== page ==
Exclusive Excerpt: Julie Ann Walker's Born Wild

Ready for an excerpt break? We've got a treat for you today! There's a storm, a near shipwreck — and sexytimes, all in the generous snippet we've got from Julie Ann Walker's 4-1/2 star rated Born Wild. It's the long awaited story of ex-SEAL Bill and Heiress Eve, that fans of the Black Knights, Inc., series have been clamoring for. We think this excerpt speaks for itself, so off we go! 


It was the most wonderful way to wake up. Sweet, delicate kisses drifting down Bill’s stomach toward the erection that was straining beneath the covers…

When Eve got to his bellybutton, she stopped, dipping her tongue inside, and his toes curled. He threw back the comforter, pushed her inky hair away from her forehead, and the soft light filtering in through the portholes highlighted the glint in her gorgeous sapphire eyes as she looked up at him.

“Good morning,” she breathed, catching her bottom lip between her teeth.

“Indeed it is,” he told her, grinning, loving the half-smile pulling at one corner of her mouth. “And it’ll be even better if you continue what you’re doing.”

“What I’m doing?” She lifted a brow, playing the coquette to perfection. “Oh, you mean this?” She opened her hot, wet mouth, and swallowed him whole, laving him with the soft, raspy pad of her tongue.

“Mmm-hmmm…” He fisted his hands in her hair, thrusting his hips upward just slightly. Sweet Mother Mary, have mercy. “That’s exactly what I m-mean.” And just as he was about to settle in—because, come on, the only thing better than waking up to soft kisses on his stomach was waking up to a blow-job; he was a guy, after all—the softly rocking sailboat suddenly rolled violently to the port side, nearly tossing them off the bed. Then, the vessel heaved to the starboard, and this time Bill did slide off the mattress, slamming against the teakwood decking on his back.

“Holy crap!” Eve yelled. He pulled himself to his knees in time to watch her jump from the rumpled bed and grab onto the doorframe separating the berth from the rest of the small cabin. A sizzle of white light blazed through the portholes followed almost immediately by a deafening crash of thunder. “We’ve sailed into a thunderstorm!”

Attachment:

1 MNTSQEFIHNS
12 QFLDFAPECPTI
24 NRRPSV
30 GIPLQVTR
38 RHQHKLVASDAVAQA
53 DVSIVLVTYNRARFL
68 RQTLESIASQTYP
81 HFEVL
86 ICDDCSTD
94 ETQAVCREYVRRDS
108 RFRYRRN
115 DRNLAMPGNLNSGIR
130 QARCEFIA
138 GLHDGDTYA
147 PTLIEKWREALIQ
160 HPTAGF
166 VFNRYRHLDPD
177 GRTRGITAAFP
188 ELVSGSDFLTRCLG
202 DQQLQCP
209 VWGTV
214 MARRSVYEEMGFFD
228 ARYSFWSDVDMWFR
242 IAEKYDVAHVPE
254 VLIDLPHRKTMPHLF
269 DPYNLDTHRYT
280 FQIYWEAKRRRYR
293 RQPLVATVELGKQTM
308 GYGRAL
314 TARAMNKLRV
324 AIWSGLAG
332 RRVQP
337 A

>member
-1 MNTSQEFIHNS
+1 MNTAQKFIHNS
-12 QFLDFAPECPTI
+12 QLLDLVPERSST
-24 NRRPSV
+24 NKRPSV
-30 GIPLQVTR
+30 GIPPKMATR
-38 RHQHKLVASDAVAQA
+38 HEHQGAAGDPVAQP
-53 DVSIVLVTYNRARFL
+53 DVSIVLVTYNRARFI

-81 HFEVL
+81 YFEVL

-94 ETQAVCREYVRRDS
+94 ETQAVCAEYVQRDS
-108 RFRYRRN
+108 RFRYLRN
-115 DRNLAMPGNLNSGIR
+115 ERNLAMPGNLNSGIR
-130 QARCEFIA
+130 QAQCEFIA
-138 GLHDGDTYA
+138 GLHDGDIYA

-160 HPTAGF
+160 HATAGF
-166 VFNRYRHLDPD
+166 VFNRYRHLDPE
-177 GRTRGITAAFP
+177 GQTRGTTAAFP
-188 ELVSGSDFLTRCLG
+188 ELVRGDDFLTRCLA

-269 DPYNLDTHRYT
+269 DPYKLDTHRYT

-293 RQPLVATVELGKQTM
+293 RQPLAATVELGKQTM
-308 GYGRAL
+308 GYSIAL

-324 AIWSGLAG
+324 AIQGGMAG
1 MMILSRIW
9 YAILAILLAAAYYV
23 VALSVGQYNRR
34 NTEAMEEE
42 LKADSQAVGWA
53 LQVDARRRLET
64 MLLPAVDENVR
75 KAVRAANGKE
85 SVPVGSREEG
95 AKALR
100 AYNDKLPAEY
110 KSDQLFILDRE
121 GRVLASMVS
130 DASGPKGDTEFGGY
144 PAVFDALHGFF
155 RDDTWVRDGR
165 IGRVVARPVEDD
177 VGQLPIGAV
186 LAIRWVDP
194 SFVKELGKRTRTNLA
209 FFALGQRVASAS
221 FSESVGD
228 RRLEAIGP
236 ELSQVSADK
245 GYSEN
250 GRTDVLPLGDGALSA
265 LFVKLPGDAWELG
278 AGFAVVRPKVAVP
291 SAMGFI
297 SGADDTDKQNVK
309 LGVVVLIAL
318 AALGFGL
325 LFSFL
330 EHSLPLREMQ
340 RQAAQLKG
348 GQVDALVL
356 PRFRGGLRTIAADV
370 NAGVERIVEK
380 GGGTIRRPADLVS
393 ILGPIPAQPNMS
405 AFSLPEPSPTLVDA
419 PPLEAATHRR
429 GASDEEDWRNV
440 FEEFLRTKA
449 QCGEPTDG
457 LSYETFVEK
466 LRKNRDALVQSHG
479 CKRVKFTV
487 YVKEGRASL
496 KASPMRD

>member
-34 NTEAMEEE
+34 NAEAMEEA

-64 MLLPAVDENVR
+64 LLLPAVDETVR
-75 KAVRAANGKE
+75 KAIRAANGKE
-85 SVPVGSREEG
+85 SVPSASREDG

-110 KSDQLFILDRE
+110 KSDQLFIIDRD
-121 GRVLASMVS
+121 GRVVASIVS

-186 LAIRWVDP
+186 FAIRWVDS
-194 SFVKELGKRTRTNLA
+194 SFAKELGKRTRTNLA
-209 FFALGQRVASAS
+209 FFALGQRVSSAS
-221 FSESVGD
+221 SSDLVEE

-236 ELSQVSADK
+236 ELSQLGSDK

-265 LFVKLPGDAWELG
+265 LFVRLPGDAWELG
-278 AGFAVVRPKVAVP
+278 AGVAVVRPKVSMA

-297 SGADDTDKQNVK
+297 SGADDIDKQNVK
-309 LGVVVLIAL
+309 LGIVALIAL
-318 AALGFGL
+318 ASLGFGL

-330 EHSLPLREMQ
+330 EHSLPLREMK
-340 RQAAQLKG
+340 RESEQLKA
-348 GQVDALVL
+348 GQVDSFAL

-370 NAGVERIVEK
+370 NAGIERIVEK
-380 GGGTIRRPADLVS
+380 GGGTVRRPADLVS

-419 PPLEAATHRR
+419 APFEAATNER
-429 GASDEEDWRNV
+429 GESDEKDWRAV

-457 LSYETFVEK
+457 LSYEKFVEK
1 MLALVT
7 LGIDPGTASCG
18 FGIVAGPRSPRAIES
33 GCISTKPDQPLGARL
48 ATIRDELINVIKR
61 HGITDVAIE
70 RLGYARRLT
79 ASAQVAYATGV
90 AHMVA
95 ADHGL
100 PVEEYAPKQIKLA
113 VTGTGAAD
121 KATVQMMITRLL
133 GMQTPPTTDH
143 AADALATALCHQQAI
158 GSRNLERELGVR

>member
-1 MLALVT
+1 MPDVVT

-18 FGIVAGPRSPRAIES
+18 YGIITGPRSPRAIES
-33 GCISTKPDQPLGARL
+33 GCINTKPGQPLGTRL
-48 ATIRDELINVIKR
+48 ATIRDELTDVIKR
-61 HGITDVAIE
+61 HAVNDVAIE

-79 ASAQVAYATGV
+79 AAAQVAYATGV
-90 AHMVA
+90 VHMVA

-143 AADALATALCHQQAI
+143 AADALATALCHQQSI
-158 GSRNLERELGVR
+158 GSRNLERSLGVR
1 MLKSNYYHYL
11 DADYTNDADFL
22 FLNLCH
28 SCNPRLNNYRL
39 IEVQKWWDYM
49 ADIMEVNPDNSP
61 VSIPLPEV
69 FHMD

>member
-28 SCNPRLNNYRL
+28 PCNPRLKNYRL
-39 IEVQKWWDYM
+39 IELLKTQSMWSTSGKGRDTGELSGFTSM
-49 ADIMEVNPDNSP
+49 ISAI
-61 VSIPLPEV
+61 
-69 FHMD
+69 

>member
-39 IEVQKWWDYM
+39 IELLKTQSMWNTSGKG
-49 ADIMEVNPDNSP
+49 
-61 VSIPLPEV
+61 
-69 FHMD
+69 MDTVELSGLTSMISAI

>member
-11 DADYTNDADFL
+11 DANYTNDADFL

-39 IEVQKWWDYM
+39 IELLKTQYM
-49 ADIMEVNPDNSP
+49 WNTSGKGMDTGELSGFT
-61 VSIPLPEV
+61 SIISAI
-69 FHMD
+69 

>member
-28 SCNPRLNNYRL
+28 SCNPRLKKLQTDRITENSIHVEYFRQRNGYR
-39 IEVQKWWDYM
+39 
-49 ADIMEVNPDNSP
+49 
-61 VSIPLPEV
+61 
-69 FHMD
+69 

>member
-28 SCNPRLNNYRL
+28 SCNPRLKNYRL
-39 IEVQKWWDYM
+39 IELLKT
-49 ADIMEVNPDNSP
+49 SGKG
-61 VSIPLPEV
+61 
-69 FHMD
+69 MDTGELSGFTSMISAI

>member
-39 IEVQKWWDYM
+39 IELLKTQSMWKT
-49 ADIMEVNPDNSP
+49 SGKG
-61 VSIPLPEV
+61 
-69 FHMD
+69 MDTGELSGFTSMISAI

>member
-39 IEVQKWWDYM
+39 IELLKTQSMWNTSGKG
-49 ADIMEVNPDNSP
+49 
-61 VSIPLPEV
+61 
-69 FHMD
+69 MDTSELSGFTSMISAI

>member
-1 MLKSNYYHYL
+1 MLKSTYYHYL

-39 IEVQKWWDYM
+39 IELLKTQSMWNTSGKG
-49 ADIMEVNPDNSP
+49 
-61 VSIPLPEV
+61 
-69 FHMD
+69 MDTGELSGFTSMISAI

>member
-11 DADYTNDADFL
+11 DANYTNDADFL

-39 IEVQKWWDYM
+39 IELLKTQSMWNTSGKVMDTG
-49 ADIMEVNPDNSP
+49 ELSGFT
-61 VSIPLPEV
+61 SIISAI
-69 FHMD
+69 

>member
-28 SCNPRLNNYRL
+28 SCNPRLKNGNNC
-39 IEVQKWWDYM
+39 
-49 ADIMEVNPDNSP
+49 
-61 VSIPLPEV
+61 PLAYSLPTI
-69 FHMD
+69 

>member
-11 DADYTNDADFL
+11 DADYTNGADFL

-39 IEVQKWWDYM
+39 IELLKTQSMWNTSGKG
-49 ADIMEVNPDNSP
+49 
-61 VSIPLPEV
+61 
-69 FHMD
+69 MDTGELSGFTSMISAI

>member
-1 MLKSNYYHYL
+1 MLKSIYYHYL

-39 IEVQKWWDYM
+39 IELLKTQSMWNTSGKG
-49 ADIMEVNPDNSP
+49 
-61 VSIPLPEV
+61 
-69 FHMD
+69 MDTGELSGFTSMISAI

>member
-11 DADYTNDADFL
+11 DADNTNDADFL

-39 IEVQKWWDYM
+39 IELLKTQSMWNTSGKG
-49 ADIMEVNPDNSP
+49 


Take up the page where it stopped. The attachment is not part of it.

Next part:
And, yeah, he didn’t need to be told. The fact that every hair on his body was standing on end pretty much made that a foregone conclusion. And talk about a total soft-on. For future reference, the best way to lose chub? Sail into a thunderstorm and get tossed off the bed onto your ass.

Scrambling to his feet, he grabbed his discarded swim trunks with one hand while steadying himself on the mattress with the other. And even with the vessel being tossed around like a cork on the ocean, he still took the time to appreciate the sight of Eve shimmying into her skimpy red bikini bottoms. After he hopped into his short, he shoved his cell phone into one Velcro pocket and staggered out to the galley in time to see her slip an orange life-vest over the T-shirt she’d donned. Handing him a vest, he pulled it over his head just as the humming engine suddenly caught, choked, rumbled unsteadily for a bit, and finally sputtered and died.

He cursed. “That can’t be another rope. We can’t be that unlucky.”

Although, in all reality, considering how things had been going for Eve lately, he wouldn’t lay down any money on that last statement.

“No.” She shook her head, her eyes wide. “It’s probably zebra mussels. With the water all churned up like this—”

“What kind of mussels?” he asked as the boat took another violent roll to the port side. He banged his hip against the table and caught Eve as she slammed against him.

“Hurry,” she said, hastily pushing away, “we have to check the output port.”

He followed her up the short cabin stairs. When she opened the door to the deck, the wind ripped the thing from her hands. It slammed against the side of the cabin—crash!—splintering the wood and cracking the porthole window. Rain immediately deluged them, soaking them to the bone and pelting against any exposed skin like tiny, sharp knives as the boat caught a wave broadside and tipped precariously. Frothing gray water rushed over the deck, pouring into the open cabin and freezing Bill’s legs from the knees down as he struggled to retain his balance.